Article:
Majority of car crashes happen in GOOD weather

Bad weather is not the biggest cause of accidents, with more than 3 in 4 car incidents happening when the weather is clear, surprising new research reveals.

According to in-depth analysis of more than 72,000 incidents, 76% of accidents happened "under clear blue skies rather than rainy clouds and icy roads".

The figures are from fleet management company ALD Automotive LeasePlan UK’s nationwide database.

It found 76% of vehicle accidents occur when the weather is clear, while just 6% happen in rainy conditions. Even fewer accidents happened when it was foggy, icy or snowy.

Why the disparity? Simply because, reckons ALD Automotive, motorists cover so many more miles in the summer than at any other time in the year. Summer motoring mileage is up to 20% higher, as drivers head on holiday and to other events.

Often it is the frustration caused by driving on congested roads that can lead to accidents. Human error is a factor in 95% of incidents and many accidents are a result of drivers being in a hurry and driving recklessly.

Motorists can also be lulled into a false sense of security, says ALD Automotive commercial director Chris Black. "In poor weather conditions, drivers are far more mindful of potential hazards and adjust their driving accordingly. When the sun is shining, drivers seem to underestimate risks and potentially become complacent."

Black said motorists should not sit back and rely on the advanced safety features fitted to many modern cars, either. "Drivers must still anticipate potential dangers and know how to react appropriately in various traffic scenarios."

His age-old tips, often forgotten in the summer heat, include maintaining a safe following distance, being aware of other motorists’ actions and avoiding aggressive driving behaviours.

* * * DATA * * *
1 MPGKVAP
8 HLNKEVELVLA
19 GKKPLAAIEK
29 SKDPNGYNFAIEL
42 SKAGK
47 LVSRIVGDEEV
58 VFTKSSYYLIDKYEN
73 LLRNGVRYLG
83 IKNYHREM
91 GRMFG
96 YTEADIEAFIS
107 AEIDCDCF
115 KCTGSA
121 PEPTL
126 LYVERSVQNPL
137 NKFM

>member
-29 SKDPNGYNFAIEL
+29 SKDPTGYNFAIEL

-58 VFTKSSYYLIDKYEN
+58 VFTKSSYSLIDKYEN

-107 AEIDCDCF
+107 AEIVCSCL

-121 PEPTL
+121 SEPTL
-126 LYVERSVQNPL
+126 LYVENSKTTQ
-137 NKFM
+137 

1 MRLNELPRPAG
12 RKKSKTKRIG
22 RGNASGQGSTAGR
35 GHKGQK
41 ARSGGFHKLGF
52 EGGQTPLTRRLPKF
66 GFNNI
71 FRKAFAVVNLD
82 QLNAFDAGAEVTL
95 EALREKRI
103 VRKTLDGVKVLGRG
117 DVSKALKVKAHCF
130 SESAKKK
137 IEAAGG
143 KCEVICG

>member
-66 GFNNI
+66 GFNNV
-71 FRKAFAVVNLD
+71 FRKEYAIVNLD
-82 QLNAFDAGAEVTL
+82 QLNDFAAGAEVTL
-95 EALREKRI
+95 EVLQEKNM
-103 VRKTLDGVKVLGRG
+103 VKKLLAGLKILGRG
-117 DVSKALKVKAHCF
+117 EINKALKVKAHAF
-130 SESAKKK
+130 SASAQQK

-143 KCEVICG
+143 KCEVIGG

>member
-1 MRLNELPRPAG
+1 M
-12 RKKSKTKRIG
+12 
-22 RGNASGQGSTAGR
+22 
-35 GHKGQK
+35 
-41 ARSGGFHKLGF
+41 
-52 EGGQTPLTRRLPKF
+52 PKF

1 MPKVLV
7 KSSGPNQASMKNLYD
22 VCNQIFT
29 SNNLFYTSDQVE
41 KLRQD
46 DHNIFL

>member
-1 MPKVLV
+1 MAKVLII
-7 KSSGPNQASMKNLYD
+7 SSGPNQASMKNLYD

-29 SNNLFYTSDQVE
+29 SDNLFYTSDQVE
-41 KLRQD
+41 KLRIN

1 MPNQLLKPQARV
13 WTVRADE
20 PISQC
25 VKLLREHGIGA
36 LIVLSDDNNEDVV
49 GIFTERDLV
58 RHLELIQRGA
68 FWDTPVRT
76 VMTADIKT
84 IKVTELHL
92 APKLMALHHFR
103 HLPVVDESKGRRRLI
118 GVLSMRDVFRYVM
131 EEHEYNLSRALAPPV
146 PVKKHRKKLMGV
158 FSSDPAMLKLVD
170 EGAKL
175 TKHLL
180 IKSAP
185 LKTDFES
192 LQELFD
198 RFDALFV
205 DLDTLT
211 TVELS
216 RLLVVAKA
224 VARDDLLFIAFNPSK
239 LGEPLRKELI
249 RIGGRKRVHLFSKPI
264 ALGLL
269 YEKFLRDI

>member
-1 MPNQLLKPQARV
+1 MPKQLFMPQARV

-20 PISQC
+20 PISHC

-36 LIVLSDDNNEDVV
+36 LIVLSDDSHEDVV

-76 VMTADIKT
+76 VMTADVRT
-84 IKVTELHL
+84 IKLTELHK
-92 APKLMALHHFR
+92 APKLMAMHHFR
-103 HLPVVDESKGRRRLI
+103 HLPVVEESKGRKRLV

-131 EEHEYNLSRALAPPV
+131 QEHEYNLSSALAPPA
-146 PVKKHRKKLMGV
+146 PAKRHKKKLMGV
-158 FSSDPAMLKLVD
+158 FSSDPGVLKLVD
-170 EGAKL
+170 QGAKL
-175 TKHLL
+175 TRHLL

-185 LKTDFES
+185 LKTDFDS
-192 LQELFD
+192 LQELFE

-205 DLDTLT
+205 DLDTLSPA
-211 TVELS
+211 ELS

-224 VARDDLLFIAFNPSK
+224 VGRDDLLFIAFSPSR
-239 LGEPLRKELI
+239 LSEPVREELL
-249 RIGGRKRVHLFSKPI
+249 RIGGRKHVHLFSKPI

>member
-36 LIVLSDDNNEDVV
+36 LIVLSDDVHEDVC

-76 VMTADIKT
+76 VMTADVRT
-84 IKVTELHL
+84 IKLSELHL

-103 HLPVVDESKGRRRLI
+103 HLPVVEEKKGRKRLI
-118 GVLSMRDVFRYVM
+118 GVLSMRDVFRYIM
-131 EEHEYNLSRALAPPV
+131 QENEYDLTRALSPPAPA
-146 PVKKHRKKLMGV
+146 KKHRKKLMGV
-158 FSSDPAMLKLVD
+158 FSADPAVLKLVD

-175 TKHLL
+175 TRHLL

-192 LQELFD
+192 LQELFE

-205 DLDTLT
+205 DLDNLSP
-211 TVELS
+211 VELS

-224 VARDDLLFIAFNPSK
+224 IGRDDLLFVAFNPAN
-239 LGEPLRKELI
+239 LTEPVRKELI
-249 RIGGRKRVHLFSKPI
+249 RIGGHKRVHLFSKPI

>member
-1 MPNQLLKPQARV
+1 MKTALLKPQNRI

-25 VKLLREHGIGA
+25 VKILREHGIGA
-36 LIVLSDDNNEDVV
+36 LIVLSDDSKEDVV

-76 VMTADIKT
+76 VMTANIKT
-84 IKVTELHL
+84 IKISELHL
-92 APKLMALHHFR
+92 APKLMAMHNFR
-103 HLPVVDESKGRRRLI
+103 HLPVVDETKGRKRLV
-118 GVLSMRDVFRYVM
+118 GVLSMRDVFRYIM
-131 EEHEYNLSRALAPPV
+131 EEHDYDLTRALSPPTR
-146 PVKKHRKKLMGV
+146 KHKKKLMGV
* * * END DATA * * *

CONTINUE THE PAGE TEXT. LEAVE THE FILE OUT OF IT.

He also reminded motorists to top up all their fluids, including the windscreen washer bottle, as a dirty windscreen can significantly obstruct your vison, particularly when sunlight hits. Keep a pair of sunglasses handy too...

Ask HJ

Should I switch to all-weather tyres for better wet grip?

I have just purchased a 2022 Toyota Yaris Cross Premier AWD with 18in wheels. I live in Cumbria and although frost and snow do not seem too much of a problem recent years rain certainly is. I am just about to replace the tyres and wonder if it is worth the extra expence of all weather tyres such as Michelin Cross Climate or will I be ok with summer tyres as mine is an AWD model or is the 4x4 function not very good as it is not a proper 4x4?
Choosing a tyre to suit your car and the weather conditions can be a compromise, unless you are in the position to have a second set of wheels and tyres for the winter months. If you need a tyre for year-round use then an all-season tyre will offer additional traction and grip in wet weather, as well as better performance than a summer tyre on snow and ice. The downside is likely to be a slight increase in fuel consumption, tyre noise and less dry-weather performance than a summer tyre. An alternative could be to look for a summer tyre that has a high level of wet performance, such as the Bridgestone Turanza T001 or Pirelli Powergy. You can find a selection of tyres suitable for your needs on
Answered by David Ross
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